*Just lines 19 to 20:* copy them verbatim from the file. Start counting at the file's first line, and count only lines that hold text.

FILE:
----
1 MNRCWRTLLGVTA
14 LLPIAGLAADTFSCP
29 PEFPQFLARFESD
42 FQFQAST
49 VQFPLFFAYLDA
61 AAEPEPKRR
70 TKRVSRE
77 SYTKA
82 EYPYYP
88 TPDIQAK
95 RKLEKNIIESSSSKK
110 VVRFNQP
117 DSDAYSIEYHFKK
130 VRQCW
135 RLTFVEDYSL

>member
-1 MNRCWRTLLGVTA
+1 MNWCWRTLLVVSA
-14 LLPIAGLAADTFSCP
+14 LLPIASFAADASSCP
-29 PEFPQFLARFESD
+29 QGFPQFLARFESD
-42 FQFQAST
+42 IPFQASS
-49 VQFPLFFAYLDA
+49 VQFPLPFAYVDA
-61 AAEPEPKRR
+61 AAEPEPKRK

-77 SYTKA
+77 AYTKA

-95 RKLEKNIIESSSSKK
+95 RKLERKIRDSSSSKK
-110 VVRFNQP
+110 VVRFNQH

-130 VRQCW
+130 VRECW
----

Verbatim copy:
-14 LLPIAGLAADTFSCP
+14 LLPIASFAADASSCP